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IBM Triples Number of Blockchain Patents in US Since Last Year

IBM has tripled the number of blockchain-related patents it holds in the U.S. this year, dwarfing other US blockchain bulls.

Tech giant IBM has tripled the number of blockchain patents secured in the United States since last year, currently boasting over 100 active patent families. That makes IBM’s growth in US patents the largest of last, according to a report by BeinCrypto on July 16.

According to data gathered by Yuval Halevi, co-founder of crypto and blockchain PR company GuerillaBuzz, IBM’s number of active patent families dwarfs other notable corporations. This includes some primary tech companies, such as Intel, Microsoft, and Dell Technologies:

“In just 1 year the number of IBM blockchain patents has grown by 300%. When one of the largest companies in the world (366,000 employees) spends so much of their resources on developing a blockchain department, this tells a lot about the market potential.”

However, IBM reportedly does have international competition. As noted in the report, China is currently outpacing the U.S. and world at large in terms of blockchain patents. Alibaba, in particular, is reportedly the leading Chinese company in blockchain patents, despite having only 25 patents filed in the U.S. as per Halevi’s Twitter post.

As of May, Alibaba had applied for a whopping 262 patents, according to figures from Securities Daily. According to this report, China was also the global leader in blockchain-related patent applications, with organizations in the country apparently filing for 4,435 patents between 2013 to 2018. During the same period, the U.S. reportedly filed for 1,833 patents. 

However, another study presented by the Swiss Federal Institute of Intellectual Property and Withers & Rogers LLP previously reported by Cointelegraph suggested that more blockchain patent applications were filed in the U.S. than China between 2012 and 2018, according to data. According to this report, the U.S. had filed 1,680 patents at this time while China had filed 1,590. Additionally, IBM reportedly filed 143 patents during this period, still clocking in at the number one application spot. The origin of the disparate findings this report versus that of Securities Daily is unknown.

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Dell Subsidiary Considers Blockchain Use in Data Transfers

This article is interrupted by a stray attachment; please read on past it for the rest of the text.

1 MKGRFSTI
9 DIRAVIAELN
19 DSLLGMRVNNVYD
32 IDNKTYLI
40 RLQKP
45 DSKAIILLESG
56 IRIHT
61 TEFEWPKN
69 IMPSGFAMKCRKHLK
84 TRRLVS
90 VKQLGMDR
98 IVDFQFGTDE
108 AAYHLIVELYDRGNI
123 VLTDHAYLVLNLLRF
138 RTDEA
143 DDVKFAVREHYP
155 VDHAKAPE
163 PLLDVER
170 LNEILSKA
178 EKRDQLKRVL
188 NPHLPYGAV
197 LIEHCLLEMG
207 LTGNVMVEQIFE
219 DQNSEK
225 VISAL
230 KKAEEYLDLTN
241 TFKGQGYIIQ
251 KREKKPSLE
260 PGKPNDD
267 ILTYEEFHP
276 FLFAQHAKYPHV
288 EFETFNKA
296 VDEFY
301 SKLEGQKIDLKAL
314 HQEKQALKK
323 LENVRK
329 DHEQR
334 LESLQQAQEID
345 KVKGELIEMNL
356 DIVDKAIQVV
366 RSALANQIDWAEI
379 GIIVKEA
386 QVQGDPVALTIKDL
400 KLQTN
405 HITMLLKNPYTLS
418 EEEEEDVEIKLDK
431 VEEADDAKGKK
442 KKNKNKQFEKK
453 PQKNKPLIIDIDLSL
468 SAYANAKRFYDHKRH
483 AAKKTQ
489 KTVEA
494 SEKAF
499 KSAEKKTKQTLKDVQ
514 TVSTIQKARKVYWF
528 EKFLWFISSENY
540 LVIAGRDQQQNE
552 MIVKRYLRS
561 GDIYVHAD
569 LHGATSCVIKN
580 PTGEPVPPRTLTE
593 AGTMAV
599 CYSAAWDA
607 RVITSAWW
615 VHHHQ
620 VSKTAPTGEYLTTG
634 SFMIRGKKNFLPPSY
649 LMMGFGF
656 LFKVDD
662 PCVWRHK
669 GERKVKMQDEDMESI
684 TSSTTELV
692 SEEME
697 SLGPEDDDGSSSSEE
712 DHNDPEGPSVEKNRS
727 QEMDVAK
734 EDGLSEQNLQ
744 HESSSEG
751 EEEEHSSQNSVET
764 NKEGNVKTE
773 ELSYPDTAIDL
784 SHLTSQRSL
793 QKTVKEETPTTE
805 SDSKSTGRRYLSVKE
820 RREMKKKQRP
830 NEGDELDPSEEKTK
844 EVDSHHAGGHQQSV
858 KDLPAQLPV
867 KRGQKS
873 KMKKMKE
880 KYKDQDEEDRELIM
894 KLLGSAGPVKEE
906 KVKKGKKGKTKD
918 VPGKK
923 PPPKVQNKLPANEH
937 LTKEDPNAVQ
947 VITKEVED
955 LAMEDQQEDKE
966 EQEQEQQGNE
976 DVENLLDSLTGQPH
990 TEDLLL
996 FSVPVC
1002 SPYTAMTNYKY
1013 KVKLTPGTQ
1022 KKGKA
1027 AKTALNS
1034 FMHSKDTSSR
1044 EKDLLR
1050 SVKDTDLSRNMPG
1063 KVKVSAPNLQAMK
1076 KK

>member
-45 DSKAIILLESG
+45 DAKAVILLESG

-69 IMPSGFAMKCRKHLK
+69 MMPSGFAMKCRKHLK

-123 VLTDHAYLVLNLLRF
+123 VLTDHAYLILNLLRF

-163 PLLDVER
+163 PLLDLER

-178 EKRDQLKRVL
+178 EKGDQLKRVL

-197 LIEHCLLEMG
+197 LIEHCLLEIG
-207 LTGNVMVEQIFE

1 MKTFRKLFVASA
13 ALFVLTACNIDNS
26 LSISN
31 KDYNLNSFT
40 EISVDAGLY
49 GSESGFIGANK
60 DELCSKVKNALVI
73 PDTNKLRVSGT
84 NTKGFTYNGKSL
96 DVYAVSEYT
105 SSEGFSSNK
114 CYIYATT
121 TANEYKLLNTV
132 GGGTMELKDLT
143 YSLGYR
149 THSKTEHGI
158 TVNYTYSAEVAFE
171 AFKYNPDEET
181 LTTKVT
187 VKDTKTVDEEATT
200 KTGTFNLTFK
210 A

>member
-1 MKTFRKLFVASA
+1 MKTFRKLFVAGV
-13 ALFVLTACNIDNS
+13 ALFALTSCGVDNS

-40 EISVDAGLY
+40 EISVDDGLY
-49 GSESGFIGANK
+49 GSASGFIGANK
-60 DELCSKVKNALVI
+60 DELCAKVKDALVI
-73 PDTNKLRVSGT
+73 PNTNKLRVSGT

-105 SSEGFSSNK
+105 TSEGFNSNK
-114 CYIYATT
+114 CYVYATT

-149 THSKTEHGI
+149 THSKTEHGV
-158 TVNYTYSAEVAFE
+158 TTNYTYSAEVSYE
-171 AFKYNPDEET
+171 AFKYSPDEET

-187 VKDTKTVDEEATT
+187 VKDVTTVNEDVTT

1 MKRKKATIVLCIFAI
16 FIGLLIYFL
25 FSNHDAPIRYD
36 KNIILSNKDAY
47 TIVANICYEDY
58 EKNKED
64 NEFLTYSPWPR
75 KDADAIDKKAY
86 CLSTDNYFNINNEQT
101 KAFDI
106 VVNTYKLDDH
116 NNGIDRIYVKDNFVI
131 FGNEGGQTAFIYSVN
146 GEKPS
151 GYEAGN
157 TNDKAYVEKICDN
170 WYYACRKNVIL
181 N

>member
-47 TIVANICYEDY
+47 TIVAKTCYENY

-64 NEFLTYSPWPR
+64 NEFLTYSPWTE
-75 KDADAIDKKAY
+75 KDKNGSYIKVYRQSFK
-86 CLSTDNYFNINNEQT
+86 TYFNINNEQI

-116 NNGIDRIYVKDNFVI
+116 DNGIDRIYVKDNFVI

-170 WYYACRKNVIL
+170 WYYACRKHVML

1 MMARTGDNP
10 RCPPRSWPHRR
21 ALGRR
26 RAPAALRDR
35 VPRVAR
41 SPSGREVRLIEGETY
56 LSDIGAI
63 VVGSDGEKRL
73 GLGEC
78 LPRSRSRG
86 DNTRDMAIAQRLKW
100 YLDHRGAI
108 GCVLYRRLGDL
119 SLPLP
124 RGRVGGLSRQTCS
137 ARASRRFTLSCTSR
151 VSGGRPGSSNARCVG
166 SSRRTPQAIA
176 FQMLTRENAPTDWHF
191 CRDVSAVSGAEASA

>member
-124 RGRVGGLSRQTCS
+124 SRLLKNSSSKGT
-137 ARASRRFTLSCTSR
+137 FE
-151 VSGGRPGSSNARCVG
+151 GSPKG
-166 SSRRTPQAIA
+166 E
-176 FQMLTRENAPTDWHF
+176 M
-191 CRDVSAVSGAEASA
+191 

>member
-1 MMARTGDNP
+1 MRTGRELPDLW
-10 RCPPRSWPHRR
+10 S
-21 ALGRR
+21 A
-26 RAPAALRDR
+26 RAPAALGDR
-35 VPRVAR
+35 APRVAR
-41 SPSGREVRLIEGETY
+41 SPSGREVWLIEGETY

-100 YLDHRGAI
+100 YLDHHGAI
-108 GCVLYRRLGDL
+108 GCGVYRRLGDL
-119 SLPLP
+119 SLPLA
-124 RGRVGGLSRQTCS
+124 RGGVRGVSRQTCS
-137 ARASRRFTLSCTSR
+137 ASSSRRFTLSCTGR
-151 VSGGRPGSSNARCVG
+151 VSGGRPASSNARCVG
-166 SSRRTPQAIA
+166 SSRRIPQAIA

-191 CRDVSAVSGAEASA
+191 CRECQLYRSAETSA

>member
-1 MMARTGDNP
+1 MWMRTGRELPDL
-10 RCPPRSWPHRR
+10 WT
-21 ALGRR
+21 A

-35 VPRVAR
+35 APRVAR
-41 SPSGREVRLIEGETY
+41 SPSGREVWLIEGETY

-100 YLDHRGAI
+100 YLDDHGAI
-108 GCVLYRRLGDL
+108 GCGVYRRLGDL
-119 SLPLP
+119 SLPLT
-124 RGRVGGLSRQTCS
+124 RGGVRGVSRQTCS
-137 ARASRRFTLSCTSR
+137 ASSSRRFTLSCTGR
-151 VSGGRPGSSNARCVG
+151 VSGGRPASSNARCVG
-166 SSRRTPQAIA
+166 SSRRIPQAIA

A subsidiary of computing giant Dell is seeking to patent a system that uses blockchain as part of a wider effort to boost the speed of data transfers.

VMWare, which focuses primarily on cloud computing and virtualization services, is behind the application published Nov. 16 by the U.S. Patent and Trademark Office (USPTO). The application details a “hybrid-blockchain” approach, which would see computers connected via a distributed network exchanging “tokens” that contain “metadata regarding a data set to be transferred.”

As the application explains:

“The token can be transmitted using a blockchain network that is accessible to the first and second computer systems via a public network. The first computer system can then upload the data set to the one or more cloud storage service addresses via the public network, and the second computer system can download the data set from the one or more cloud storage service addresses via the public network.”

The preference for a public blockchain – versus a permissioned one in which participants are limited – is a notable one. The application cites how tokens within such a network “cannot be forged without having control over the majority of the computational power in the network,” pointing to this as an area for strength if used as part of a data-transfer system.

The application offers a view into how Dell might be looking at potentially applying the tech, but it’s not the first intellectual property-related move from the firm. In September 2016, the USPTO published an application from Dell Products focused on computing device management using a distributed ledger.

VMWare image via possohh / Shutterstock

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